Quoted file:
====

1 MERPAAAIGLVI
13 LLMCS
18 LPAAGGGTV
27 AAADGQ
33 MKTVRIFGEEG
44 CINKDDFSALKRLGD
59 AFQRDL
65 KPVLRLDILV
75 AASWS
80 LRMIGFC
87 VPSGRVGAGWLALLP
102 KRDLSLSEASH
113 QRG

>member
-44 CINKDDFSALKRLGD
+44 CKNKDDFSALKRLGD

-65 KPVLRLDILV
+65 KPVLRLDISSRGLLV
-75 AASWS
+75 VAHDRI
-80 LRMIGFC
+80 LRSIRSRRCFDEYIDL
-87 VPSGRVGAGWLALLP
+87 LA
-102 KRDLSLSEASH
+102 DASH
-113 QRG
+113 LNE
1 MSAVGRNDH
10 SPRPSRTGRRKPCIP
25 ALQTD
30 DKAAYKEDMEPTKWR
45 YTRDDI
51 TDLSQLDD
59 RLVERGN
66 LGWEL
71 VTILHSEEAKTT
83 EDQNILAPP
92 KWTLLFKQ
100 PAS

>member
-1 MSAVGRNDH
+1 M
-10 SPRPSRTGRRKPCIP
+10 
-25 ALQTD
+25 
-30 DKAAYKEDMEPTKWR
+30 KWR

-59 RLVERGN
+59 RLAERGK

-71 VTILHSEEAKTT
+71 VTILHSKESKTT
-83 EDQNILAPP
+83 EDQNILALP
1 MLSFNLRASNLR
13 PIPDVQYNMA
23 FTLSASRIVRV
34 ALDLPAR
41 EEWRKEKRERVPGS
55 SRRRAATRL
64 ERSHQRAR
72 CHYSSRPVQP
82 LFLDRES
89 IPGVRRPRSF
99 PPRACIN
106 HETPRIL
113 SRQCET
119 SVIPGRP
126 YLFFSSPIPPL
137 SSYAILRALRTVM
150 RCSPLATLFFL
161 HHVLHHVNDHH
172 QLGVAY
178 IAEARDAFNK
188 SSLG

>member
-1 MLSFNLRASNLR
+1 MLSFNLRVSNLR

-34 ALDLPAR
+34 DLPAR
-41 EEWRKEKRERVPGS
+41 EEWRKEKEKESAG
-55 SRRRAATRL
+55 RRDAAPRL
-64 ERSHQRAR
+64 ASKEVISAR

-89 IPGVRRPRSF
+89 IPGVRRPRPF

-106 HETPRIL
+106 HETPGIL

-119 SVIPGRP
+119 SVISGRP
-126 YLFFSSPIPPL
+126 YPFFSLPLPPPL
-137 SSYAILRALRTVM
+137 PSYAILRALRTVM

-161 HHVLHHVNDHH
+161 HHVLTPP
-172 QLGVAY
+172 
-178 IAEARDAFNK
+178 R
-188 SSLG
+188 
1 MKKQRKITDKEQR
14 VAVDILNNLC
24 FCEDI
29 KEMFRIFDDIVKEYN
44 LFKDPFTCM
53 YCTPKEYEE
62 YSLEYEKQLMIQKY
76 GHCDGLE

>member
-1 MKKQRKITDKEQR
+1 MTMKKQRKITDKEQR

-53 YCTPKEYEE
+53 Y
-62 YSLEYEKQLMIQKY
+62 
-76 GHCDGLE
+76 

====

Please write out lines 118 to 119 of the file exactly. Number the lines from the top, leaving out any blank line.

+53 Y
-62 YSLEYEKQLMIQKY